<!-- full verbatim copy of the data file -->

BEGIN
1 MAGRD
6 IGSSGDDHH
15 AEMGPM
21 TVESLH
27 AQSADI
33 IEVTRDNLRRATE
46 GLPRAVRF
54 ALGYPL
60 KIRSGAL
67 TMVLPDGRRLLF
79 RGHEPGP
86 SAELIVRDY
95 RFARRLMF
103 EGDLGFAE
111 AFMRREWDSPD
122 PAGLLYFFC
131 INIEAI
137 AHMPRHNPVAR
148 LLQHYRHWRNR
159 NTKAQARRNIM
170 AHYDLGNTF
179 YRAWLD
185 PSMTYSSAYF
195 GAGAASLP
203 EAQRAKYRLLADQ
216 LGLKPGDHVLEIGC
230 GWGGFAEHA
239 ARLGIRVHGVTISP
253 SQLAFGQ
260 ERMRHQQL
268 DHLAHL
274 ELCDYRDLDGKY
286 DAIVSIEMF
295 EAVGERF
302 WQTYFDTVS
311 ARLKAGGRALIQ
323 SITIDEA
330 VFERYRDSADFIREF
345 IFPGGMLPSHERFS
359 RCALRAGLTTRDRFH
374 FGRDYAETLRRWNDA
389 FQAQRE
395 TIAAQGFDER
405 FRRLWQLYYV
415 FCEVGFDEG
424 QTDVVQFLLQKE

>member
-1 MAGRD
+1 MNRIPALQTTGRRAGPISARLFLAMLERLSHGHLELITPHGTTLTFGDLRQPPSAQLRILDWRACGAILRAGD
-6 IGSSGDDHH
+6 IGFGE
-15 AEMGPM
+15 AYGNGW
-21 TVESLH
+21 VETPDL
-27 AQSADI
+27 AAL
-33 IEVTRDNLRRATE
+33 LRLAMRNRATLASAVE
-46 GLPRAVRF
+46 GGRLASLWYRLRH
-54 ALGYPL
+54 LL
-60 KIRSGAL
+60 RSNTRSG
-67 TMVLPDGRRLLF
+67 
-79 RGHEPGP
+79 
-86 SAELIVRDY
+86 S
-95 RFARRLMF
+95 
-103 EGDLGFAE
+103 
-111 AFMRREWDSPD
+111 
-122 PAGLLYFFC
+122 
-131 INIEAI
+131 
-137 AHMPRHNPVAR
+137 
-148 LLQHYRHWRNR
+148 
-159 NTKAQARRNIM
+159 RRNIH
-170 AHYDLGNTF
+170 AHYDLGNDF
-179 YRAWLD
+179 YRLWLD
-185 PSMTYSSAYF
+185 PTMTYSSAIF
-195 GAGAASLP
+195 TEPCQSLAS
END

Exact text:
1 MAGRD
6 IGSSGDDHH
15 AEMGPM
21 TVESLH
27 AQSADI
33 IEVTRDNLRRATE
46 GLPRAVRF
54 ALGYPL
60 KIRSGAL
67 TMVLPDGRRLLF
79 RGHEPGP
86 SAELIVRDY
95 RFARRLMF
103 EGDLGFAE
111 AFMRREWDSPD
122 PAGLLYFFC
131 INIEAI
137 AHMPRHNPVAR
148 LLQHYRHWRNR
159 NTKAQARRNIM
170 AHYDLGNTF
179 YRAWLD
185 PSMTYSSAYF
195 GAGAASLP
203 EAQRAKYRLLADQ
216 LGLKPGDHVLEIGC
230 GWGGFAEHA
239 ARLGIRVHGVTISP
253 SQLAFGQ
260 ERMRHQQL
268 DHLAHL
274 ELCDYRDLDGKY
286 DAIVSIEMF
295 EAVGERF
302 WQTYFDTVS
311 ARLKAGGRALIQ
323 SITIDEA
330 VFERYRDSADFIREF
345 IFPGGMLPSHERFS
359 RCALRAGLTTRDRFH
374 FGRDYAETLRRWNDA
389 FQAQRE
395 TIAAQGFDER
405 FRRLWQLYYV
415 FCEVGFDEG
424 QTDVVQFLLQKE

>member
-1 MAGRD
+1 MNRIPALQTTGRRAGPISARLFLAMLERLSHGHLELITPHGTTLTFGDLRQPPSAQLRILDWRACGAILRAGD
-6 IGSSGDDHH
+6 IGFGE
-15 AEMGPM
+15 AYGNGW
-21 TVESLH
+21 VETPDL
-27 AQSADI
+27 AAL
-33 IEVTRDNLRRATE
+33 LRLAMRNRATLASAVE
-46 GLPRAVRF
+46 GGRLASLWYRLRH
-54 ALGYPL
+54 LL
-60 KIRSGAL
+60 RSNTRSG
-67 TMVLPDGRRLLF
+67 
-79 RGHEPGP
+79 
-86 SAELIVRDY
+86 S
-95 RFARRLMF
+95 
-103 EGDLGFAE
+103 
-111 AFMRREWDSPD
+111 
-122 PAGLLYFFC
+122 
-131 INIEAI
+131 
-137 AHMPRHNPVAR
+137 
-148 LLQHYRHWRNR
+148 
-159 NTKAQARRNIM
+159 RRNIH
-170 AHYDLGNTF
+170 AHYDLGNDF
-179 YRAWLD
+179 YRLWLD
-185 PSMTYSSAYF
+185 PTMTYSSAIF
-195 GAGAASLP
+195 TEPCQSLAS